St. Josephine Bakhita: A Super Bowl MVP
The proximity of this year’s Super Bowl to the heart of our community here at Saint Mary-of-the-Woods has made us painfully aware of the issue of human trafficking.
It is a sad fact that one of the major ways that human trafficking occurs in our country is at major sporting events where hundreds, in some case, thousands of women, children and teens are brought in as sex slaves for human traffickers.
Our efforts to create awareness around this issue have led us to the discovery of St. Josephine Bakhita who, at the age of 7, was kidnapped from her home in the Sudan and over the next eight years was sold and resold into slavery five times.
During her captivity, she endured debilitating beatings and bodily mutilation. She was finally taken to Italy where she served as a nanny to the daughter of her final owner. It was there she met the Canossian sisters.
Her release from bondage mirrors many of the same ingredients necessary today to help victims of human trafficking. When Bakhita made it clear she did not wish to leave Italy with her “owner,” the Canossian sisters appealed to the authorities on her behalf. The court ruled in Bakhita’s favor, and she found herself in control of her destiny for the first time in her life.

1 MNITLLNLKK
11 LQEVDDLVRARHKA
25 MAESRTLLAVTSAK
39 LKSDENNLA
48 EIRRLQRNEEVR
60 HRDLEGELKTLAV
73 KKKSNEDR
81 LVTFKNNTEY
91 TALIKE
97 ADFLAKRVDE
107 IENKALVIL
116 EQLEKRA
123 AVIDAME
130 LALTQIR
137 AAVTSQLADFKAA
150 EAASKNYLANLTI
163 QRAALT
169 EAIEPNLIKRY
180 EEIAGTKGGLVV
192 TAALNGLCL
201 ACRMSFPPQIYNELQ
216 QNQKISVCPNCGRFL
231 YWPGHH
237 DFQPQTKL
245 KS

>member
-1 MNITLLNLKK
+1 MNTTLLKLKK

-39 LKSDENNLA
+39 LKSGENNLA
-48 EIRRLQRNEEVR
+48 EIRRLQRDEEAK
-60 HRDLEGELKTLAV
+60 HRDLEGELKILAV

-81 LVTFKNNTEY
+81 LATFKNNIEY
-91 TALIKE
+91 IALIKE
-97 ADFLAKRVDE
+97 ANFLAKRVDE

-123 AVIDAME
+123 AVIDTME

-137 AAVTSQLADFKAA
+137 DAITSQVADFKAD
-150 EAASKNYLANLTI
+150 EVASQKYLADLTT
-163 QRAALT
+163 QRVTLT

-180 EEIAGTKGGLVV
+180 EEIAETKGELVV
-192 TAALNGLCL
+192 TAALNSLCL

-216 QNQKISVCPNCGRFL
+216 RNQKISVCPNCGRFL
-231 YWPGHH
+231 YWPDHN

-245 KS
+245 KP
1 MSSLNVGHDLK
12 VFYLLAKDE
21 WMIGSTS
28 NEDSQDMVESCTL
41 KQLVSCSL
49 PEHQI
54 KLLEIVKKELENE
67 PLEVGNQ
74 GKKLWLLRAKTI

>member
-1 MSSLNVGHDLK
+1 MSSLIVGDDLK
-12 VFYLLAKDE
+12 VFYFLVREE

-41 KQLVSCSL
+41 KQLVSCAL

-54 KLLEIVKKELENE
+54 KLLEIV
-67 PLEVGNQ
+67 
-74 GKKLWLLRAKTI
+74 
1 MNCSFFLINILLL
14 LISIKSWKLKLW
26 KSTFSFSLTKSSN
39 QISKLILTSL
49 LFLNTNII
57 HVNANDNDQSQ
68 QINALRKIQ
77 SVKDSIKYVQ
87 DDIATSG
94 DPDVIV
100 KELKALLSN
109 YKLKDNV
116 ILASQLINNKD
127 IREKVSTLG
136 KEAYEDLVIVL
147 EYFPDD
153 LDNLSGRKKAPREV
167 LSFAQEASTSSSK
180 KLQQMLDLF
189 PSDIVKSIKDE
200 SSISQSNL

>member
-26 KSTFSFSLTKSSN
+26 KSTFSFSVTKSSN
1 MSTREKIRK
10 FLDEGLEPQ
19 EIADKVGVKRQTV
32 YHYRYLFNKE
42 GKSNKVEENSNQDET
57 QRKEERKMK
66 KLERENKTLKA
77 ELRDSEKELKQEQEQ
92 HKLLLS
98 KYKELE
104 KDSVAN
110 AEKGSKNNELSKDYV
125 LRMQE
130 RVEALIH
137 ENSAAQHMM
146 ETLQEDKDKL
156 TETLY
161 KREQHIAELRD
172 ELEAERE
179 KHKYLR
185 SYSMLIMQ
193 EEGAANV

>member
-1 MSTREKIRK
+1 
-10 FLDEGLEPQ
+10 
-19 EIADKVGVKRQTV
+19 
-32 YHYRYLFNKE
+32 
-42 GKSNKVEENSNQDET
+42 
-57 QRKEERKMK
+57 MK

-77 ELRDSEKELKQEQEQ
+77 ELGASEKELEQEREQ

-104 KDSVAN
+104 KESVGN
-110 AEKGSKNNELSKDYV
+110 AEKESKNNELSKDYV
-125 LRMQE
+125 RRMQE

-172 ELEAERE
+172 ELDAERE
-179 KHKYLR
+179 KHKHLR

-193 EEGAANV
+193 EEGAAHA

At the time of her canonization in 2000, Pope John Paul II said, “In St. Josephine Bakhita we find a shining advocate of genuine emancipation. The history of her life inspires not passive acceptance but the firm resolve to work effectively to free girls and women from oppression and violence, and to return to them their dignity in the full exercise of their rights.”
In these days before the Super Bowl we are praying to St. Josephine Bakhita for that same resolve. Please join in that prayer:
Creator of us all, our words cannot express what our minds can barely comprehend and our hearts feel when we hear of children and adults deceived and transported to unknown places for purposes of sexual exploitation and forced labor because of human greed.
Our hearts are saddened and our spirits angry that their dignity and rights are being transgressed through threats, deception and force. We cry out against the degrading practice of trafficking and seek ways for it to end.
Strengthen the fragile-spirited and broken-hearted. Make real your promises to fill these our sisters and brothers with a love that is tender and good and send the exploiters away empty-handed. Give us the wisdom and courage to stand in solidarity with them, that together we will find ways to the freedom that is your gift to all of us. Amen.
— Gen Cassani, SSND, (Used with permission.)